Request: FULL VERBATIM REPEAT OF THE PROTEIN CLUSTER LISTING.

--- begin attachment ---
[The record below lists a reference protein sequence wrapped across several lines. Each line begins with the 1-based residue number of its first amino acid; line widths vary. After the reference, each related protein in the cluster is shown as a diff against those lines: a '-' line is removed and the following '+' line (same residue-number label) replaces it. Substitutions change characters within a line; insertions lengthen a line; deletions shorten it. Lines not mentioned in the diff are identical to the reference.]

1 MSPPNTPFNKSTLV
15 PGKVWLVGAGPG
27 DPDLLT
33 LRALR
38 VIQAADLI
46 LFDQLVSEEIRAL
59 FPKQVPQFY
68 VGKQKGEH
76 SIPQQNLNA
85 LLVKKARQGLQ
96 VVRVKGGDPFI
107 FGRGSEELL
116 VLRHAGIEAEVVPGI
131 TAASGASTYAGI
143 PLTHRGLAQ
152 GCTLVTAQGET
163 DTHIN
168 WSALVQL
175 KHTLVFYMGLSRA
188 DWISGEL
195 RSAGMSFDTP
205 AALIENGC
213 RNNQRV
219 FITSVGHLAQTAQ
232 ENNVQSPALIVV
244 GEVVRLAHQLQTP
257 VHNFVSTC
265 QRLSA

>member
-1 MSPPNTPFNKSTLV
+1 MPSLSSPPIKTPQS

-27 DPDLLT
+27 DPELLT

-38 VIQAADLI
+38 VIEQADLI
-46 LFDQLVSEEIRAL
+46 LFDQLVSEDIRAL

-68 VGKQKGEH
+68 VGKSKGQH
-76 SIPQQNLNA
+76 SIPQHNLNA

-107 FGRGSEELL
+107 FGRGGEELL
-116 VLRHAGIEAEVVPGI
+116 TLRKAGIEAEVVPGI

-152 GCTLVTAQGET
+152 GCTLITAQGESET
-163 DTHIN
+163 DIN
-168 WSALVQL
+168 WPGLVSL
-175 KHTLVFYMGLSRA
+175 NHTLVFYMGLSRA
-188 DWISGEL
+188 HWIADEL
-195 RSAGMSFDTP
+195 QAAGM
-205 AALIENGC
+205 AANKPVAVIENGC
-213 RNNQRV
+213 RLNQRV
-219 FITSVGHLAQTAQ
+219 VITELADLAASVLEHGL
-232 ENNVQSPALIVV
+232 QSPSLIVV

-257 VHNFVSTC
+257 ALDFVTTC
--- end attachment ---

[The record below lists a reference protein sequence wrapped across several lines. Each line begins with the 1-based residue number of its first amino acid; line widths vary. After the reference, each related protein in the cluster is shown as a diff against those lines: a '-' line is removed and the following '+' line (same residue-number label) replaces it. Substitutions change characters within a line; insertions lengthen a line; deletions shorten it. Lines not mentioned in the diff are identical to the reference.]

1 MSPPNTPFNKSTLV
15 PGKVWLVGAGPG
27 DPDLLT
33 LRALR
38 VIQAADLI
46 LFDQLVSEEIRAL
59 FPKQVPQFY
68 VGKQKGEH
76 SIPQQNLNA
85 LLVKKARQGLQ
96 VVRVKGGDPFI
107 FGRGSEELL
116 VLRHAGIEAEVVPGI
131 TAASGASTYAGI
143 PLTHRGLAQ
152 GCTLVTAQGET
163 DTHIN
168 WSALVQL
175 KHTLVFYMGLSRA
188 DWISGEL
195 RSAGMSFDTP
205 AALIENGC
213 RNNQRV
219 FITSVGHLAQTAQ
232 ENNVQSPALIVV
244 GEVVRLAHQLQTP
257 VHNFVSTC
265 QRLSA

>member
-1 MSPPNTPFNKSTLV
+1 MPSLSSPPIKTPQS

-27 DPDLLT
+27 DPELLT

-38 VIQAADLI
+38 VIEQADLI
-46 LFDQLVSEEIRAL
+46 LFDQLVSEDIRAL

-68 VGKQKGEH
+68 VGKSKGQH
-76 SIPQQNLNA
+76 SIPQHNLNA

-107 FGRGSEELL
+107 FGRGGEELL
-116 VLRHAGIEAEVVPGI
+116 TLRKAGIEAEVVPGI

-152 GCTLVTAQGET
+152 GCTLITAQGESET
-163 DTHIN
+163 DIN
-168 WSALVQL
+168 WPGLVSL
-175 KHTLVFYMGLSRA
+175 NHTLVFYMGLSRA
-188 DWISGEL
+188 HWIADEL
-195 RSAGMSFDTP
+195 QAAGM
-205 AALIENGC
+205 AANKPVAVIENGC
-213 RNNQRV
+213 RLNQRV
-219 FITSVGHLAQTAQ
+219 VITELADLAASVLEHGL
-232 ENNVQSPALIVV
+232 QSPSLIVV

-257 VHNFVSTC
+257 ALDFVTTC